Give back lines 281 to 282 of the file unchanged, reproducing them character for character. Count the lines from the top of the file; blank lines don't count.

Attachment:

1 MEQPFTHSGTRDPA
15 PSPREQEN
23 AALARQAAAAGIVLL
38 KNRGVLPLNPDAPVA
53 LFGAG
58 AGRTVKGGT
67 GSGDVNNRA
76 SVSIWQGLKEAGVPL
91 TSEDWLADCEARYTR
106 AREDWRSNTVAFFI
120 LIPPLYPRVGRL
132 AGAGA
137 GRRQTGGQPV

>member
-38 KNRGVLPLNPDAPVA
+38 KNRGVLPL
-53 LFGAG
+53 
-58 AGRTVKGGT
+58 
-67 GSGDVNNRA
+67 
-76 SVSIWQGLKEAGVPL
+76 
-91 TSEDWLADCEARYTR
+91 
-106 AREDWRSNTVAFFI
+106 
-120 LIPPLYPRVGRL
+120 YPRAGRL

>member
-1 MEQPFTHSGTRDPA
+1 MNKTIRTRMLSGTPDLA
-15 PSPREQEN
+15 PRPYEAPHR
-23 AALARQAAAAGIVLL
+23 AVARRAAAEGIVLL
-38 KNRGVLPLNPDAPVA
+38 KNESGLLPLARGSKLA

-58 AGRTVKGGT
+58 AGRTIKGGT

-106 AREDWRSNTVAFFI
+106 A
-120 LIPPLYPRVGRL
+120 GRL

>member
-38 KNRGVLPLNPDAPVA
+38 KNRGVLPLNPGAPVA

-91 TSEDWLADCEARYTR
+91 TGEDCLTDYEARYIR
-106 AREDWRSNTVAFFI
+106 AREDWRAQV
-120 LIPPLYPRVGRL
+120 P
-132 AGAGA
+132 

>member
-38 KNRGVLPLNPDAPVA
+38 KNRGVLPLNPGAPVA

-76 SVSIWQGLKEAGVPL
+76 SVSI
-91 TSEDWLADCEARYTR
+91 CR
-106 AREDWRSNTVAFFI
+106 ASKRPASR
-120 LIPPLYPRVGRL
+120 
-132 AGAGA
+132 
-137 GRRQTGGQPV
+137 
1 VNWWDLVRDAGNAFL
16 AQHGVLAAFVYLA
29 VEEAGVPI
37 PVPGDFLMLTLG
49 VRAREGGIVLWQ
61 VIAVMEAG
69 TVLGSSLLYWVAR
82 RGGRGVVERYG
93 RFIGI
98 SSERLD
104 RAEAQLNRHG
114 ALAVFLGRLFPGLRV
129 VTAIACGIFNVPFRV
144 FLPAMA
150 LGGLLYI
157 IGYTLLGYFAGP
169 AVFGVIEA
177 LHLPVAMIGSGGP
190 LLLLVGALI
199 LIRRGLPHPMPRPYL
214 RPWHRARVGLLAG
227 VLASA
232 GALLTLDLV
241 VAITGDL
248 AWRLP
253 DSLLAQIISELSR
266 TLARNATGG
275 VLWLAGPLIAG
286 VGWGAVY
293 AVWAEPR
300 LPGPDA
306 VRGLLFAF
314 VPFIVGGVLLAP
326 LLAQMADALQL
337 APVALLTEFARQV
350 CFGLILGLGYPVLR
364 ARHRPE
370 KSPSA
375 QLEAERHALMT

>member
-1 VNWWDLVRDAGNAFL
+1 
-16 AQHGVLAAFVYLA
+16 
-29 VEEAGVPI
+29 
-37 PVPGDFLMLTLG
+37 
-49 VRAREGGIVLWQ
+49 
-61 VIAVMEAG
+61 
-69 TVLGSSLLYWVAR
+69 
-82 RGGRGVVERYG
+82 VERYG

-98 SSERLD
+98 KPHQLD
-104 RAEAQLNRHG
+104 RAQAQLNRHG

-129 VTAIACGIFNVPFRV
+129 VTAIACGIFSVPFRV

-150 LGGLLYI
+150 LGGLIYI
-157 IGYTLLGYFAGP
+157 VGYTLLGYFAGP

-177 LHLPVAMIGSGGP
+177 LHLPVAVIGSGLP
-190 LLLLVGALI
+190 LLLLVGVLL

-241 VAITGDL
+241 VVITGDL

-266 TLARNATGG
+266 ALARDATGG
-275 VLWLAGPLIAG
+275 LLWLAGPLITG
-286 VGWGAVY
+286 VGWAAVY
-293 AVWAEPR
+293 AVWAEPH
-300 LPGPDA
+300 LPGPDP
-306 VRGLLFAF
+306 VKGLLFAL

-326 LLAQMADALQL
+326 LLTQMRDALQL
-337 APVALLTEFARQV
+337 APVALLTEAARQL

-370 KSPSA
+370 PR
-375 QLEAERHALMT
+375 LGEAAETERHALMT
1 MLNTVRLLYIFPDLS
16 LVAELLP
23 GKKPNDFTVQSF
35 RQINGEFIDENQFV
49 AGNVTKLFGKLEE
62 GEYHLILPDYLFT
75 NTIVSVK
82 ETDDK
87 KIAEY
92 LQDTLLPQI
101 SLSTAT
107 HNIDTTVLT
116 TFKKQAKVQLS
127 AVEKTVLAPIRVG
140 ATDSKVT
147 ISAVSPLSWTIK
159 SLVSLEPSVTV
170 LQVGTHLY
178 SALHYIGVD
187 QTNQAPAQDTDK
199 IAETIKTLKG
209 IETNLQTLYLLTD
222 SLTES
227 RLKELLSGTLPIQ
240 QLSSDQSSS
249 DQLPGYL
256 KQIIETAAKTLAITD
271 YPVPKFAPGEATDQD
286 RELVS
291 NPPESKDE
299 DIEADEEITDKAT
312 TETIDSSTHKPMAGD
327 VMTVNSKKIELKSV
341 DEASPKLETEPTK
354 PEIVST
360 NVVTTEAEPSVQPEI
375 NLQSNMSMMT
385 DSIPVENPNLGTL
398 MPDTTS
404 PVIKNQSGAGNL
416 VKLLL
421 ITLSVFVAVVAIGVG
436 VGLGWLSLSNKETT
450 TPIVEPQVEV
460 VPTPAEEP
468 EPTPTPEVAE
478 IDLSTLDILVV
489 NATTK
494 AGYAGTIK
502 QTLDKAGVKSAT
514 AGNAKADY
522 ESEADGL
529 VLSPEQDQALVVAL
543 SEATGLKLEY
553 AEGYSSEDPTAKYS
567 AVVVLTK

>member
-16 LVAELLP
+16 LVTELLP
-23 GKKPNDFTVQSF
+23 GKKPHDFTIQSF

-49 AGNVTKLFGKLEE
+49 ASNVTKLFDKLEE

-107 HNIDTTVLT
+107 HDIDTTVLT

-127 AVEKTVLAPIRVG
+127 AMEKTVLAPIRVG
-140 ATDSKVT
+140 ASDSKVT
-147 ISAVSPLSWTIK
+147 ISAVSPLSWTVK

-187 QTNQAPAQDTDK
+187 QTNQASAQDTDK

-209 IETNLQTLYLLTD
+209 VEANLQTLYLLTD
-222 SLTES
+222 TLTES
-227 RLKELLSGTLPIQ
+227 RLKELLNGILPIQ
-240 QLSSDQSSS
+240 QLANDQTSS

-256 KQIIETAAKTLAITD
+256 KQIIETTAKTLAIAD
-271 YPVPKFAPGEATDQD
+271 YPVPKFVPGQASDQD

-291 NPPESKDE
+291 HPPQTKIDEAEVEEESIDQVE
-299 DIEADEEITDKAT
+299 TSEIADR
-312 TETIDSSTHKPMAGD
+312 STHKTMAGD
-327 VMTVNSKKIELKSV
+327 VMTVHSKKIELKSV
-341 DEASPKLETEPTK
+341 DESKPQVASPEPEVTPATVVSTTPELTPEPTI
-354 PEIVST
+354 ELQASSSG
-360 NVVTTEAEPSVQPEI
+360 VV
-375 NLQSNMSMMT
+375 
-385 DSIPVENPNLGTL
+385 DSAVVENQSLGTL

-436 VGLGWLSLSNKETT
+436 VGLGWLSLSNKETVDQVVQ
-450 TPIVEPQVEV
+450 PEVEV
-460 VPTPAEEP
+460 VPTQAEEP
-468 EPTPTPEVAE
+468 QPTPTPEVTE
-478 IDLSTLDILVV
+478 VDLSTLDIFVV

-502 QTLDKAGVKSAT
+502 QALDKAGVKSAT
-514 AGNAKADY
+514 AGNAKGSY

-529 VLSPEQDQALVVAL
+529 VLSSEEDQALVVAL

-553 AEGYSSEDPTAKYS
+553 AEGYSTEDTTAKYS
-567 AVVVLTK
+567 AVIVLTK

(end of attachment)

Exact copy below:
-529 VLSPEQDQALVVAL
+529 VLSSEEDQALVVAL